What Is Business Continuity and Disaster Recovery?

Aaron Ricadela | Content Strategist | April 26, 2024

Businesses need to keep running during times of crisis. A central part of the challenge is bridging through and recovering from computer system crashes that can put a halt to sales, operations, production, and transportation. Whether IT outages are caused by human actions, software bugs, extreme weather, or natural disasters, organizations need well-planned operational and technical strategies for getting through a crisis with key processes intact, then quickly recovering and resuming normal work.

Unplanned, disruptive events that impede critical business operations can harm brand reputation and lead to financial losses and regulatory reprimands. That’s why organizations have long maintained comprehensive continuity plans and backup systems. Now, the proliferation of cloud computing and newer application architectures inspired by the internet are changing the way organizations plan for operating through outages, design disaster recovery systems for retrieving critical data, and allocate budgets for improved resilience.

While plans that use geographically distanced physical data centers as the basis for disaster recovery are common, here we will focus on newer strategies that involve using cloud services.

Running some applications in both a data center and a cloud infrastructure service can be a simple, affordable way to improve resilience by geographically distributing application systems. Costs can be kept down further by running smaller or standby instances in the cloud and scaling them up only when needed.

As we’ll see, one of the toughest decisions will involve deciding how to keep constantly updated copies of critical data stores, such that losing one copy only temporarily interrupts operations. For instance, a system that allows customers to manage their accounts is useful only if the customer can see their purchases and create new ones. If a disaster disrupts that access, the application isn’t useful. Database replication strategies are often a chief factor in creating a resilient strategy.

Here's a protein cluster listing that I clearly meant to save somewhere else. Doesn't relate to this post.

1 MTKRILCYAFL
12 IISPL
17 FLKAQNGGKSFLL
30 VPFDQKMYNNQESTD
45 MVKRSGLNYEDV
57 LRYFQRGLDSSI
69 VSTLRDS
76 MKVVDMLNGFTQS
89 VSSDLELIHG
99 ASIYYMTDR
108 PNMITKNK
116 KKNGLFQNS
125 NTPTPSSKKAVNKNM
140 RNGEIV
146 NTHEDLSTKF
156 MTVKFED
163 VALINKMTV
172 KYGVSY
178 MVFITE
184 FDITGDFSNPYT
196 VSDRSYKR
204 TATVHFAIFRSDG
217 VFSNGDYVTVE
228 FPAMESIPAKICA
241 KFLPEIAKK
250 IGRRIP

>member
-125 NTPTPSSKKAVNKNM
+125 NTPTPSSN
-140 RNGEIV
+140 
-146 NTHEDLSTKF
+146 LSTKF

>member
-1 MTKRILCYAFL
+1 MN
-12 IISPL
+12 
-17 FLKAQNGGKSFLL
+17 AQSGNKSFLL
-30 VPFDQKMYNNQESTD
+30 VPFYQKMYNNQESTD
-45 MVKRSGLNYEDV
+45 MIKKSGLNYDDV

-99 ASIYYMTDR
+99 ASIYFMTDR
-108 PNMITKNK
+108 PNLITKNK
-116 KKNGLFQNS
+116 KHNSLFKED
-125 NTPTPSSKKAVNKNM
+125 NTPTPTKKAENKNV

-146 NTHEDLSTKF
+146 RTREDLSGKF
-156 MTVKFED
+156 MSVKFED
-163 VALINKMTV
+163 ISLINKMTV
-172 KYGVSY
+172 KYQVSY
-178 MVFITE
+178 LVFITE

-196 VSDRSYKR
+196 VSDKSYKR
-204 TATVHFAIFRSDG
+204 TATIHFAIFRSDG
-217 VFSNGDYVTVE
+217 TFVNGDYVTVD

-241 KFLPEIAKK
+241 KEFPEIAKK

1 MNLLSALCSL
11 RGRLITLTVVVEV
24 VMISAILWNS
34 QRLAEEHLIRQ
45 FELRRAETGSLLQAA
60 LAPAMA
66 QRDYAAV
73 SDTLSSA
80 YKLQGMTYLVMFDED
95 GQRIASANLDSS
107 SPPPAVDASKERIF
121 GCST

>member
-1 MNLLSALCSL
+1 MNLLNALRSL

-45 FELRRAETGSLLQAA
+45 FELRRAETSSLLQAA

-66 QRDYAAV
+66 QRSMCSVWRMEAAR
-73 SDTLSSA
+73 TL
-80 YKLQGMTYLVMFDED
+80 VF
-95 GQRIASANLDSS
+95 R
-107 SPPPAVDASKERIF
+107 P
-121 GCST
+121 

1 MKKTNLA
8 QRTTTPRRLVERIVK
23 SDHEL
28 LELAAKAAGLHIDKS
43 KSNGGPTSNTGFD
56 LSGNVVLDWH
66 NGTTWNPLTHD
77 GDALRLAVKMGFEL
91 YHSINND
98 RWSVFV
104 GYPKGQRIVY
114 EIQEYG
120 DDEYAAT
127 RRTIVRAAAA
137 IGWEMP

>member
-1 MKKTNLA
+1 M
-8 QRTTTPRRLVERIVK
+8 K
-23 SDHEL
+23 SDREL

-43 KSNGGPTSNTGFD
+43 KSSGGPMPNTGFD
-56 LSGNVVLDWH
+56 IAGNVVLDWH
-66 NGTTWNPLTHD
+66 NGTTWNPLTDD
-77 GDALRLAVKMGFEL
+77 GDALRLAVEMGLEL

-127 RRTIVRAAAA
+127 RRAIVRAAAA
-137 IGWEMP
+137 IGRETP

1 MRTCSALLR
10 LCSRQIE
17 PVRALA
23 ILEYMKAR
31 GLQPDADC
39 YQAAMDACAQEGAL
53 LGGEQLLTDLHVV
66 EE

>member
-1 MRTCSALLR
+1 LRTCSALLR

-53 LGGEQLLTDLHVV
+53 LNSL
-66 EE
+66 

What Is Business Continuity?

Business continuity plans provide an organization’s leaders with roadmaps for keeping operations running when a disaster or IT failure disrupts the normal flow of work and takes the applications they rely on offline. The plans detail the people, processes, and technology strategies an organization needs to keep working effectively during a catastrophe. The most common reasons for interruptions to normal operations are human technical errors and software bugs that cause crashes, according to experts. Natural disasters, and increasingly, system problems caused by overheated data centers due to extreme weather can lead to business interruptions. Terrorism, cyber criminals, and war can also be causes.

Business continuity plans, while including disaster recovery of software applications and data, go broader, encompassing staff communication, ensuring workers have physical access to computers and mobile devices, and needed changes to supply chains and other operational considerations.

What is Disaster Recovery?

In addition to planning for the people, processes, and technology needed to maintain operations during a disruption, businesses need a concrete plan for recovering access to critical systems, data, and applications. Disaster recovery describes the detailed technical plans businesses create for getting workloads up and running again in their order of importance, the budgets they allocate for doing so, and plans for testing the strategy.